Running a Good Process when Negotiating with Payers

This is an excerpt from our webinar “Unlocking Revenue Through Contract Negotiations”, part of Rivet’s Revenue Cycle Webinar Series. Watch the webinar on demand here.

You put in the work of collecting and compiling contracts, designated the member of your team who will be negotiating on behalf of your practice, and connected with the right person from the payer to begin negotiations. On top of that, you defined successful outcomes and were ready and prepared to negotiate. Great work! While you have now accomplished the bulk of what goes into a successful payer negotiation, the hard work isn’t quite done. If you are not organized during the time between actively negotiating and implementing a payer contract, a lot can be missed. 

In general, it takes about two months (60 days) from contract signing to implementation (depending on the payer). To stay on top of your negotiation during the in between period, it is important to establish a game plan to accomplish what you came to negotiate:

1. Define the channels of communication 

What are the most effective ways to reach the payer and how do they most like to communicate? 

2. Frequency of follow up 

Once the best channel of communication is established, how often will you follow up? Remember, consistency is key. 

3. Tracking and monitoring 

Create a method for tracking communication with the payer. When did you last touch base and when do you plan to follow up next? 

4. Accountability

Hold yourself (or your team member if you are not the negotiator) accountable for keeping up to date on the process. In addition, keep the payer accountable. If a payer tells you they will be in communication by a certain date, record it, and if they have not been in contact, follow up with them. Some negotiations will move quickly and run smoothly, while others will play hard ball and may go back and forth for months. Keeping all players accountable will help manage the process more effectively. 

Be Diligent 

As we mentioned in our article on strategic payer contracting, working with payers can sometimes feel like David vs. Goliath, but don’t give up. Focus on staying on top of internal and payer deadlines and don’t be afraid to ask for what you want. To help make the process more manageable, don’t negotiate with your top payers simultaneously, which can lead to stress and confusion. Instead, focus on 3-5 at most to maximize effort. 

A Few Red Flags

When negotiating contracts, being informed and aware when approaching the negotiating table will help guard your practice against falling prey to any surprises within your contracts. We recommend keeping an eye out for the following:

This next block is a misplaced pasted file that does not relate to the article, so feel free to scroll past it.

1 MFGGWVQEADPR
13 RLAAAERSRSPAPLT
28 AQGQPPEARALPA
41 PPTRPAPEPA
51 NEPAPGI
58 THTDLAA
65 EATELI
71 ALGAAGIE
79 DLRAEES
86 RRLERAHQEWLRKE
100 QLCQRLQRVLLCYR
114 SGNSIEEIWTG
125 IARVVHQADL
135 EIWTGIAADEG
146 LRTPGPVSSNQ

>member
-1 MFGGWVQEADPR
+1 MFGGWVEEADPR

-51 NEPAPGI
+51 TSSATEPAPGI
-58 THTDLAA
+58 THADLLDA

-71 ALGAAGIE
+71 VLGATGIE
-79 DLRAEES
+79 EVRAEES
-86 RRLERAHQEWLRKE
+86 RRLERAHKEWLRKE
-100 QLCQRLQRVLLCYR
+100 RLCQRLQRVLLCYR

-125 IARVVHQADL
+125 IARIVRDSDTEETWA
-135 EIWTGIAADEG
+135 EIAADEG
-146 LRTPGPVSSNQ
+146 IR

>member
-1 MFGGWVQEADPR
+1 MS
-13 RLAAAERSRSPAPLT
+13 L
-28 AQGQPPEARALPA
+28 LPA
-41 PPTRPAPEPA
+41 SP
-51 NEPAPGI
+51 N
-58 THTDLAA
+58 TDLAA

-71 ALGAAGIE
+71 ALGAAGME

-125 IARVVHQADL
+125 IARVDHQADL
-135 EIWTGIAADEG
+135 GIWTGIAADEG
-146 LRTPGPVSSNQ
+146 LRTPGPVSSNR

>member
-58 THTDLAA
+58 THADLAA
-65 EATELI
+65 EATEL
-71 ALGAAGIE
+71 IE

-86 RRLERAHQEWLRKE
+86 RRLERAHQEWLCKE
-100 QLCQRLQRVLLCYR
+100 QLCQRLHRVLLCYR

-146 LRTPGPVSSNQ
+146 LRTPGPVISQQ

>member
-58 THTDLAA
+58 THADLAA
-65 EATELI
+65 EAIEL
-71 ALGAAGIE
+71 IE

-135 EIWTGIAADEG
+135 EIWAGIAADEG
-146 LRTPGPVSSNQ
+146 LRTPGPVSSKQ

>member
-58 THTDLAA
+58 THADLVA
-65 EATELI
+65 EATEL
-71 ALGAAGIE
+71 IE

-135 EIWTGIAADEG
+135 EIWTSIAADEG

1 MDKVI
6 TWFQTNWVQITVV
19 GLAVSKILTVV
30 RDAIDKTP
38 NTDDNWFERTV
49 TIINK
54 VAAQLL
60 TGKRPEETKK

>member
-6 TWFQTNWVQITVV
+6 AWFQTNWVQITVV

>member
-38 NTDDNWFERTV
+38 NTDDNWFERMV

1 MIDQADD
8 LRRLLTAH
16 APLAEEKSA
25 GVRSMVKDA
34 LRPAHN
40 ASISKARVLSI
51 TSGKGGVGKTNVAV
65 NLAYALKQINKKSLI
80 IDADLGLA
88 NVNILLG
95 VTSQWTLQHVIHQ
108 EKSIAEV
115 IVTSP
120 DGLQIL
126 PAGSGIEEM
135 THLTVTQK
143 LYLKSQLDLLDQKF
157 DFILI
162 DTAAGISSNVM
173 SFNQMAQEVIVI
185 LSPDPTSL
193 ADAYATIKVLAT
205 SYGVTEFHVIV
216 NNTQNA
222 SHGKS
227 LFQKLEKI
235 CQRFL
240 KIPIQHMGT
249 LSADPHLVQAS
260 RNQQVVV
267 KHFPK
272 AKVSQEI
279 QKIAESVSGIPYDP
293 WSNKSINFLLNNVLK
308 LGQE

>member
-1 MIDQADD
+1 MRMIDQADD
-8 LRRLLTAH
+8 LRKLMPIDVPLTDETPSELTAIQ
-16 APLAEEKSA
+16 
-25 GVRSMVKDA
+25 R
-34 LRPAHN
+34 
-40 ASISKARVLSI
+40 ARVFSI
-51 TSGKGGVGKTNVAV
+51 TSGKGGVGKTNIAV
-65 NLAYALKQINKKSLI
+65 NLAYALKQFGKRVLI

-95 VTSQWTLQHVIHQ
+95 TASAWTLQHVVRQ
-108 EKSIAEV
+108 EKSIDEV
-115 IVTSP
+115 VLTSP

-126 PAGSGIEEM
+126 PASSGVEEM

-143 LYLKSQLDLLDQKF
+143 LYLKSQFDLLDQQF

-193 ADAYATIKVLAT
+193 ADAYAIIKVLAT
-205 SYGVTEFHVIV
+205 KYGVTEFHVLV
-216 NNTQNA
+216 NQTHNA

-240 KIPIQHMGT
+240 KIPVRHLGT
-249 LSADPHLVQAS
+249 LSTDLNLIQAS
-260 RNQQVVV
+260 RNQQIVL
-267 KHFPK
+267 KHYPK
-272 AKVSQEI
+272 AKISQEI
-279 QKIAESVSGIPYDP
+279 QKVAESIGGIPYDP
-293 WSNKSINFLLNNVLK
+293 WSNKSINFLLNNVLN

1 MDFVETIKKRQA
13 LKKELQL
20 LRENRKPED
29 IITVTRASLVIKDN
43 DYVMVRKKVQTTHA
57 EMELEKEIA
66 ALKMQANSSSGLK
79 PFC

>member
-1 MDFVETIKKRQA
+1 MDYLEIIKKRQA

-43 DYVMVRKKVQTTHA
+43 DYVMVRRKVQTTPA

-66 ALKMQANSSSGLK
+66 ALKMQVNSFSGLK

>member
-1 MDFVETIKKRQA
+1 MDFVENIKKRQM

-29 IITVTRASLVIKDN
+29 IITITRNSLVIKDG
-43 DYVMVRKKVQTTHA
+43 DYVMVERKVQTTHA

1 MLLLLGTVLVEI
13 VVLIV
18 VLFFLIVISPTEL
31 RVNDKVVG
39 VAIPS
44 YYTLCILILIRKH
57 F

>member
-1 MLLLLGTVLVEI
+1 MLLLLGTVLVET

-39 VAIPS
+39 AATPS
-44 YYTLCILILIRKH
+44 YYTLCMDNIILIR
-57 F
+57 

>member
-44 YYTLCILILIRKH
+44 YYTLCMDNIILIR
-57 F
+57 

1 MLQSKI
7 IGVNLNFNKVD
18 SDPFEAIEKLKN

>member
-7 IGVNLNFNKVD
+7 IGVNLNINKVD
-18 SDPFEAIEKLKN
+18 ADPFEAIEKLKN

• Contract language that allows the payer to change terms without amendment. 
  • Will the payer notify you if there are changes to policy? If yes, what will be the method of notification? What is the amendment notification process for the payer?
  • What are the re-credentialing requirements/inquiries for the payer? Be aware, if the payer requires you to perform re-credentialing tasks monthly, it can be taxing and may cause undue stress on your practice. 
  • Watch for reference to “payer policies may be changed…” If you come across this phrase you could go through all of the effort to negotiate and the payer could still dynamically change their fee schedule without notifying you. 
  • Watch for reference to payer proprietary fee schedules.

Administration Logistics 

When considering the waiting period between a successful negotiation (2-5% range, 6-10% range) and when changes are actually implemented, there are a few places we recommend focusing your efforts. First, make sure your changes are actually implemented by obtaining a signed and executed copy of the negotiated contract. In relation, be sure to confirm the effective date so you can track when payments should start changing. Next, evaluate chargemaster and the internal billed price to ensure you are not leaving money on the table. Then, realign your prices with the new fee schedule allowables and track metrics around cash-to-gross rates (you should see an improvement). Lastly, begin tracking payments from the payer to ensure compliance with the new payment rates. If they do not match your contract and the new reimbursement rate, submit them as underpayments. 

From compiling payer contracts to negotiating them, the key to success is to be prepared and relentless. Don’t be afraid to go after the answer that you are looking for. By being diligent in gathering the information you need to protect your practice and by outlining a system for tracking the implementation of your negotiation, you will have laid the foundation for creating contracts that work for your practice. 

For more resources on negotiating payer contracts: 
Watch the full webinar
Article: Assessing the Landscape when Negotiating Payer Contracts 

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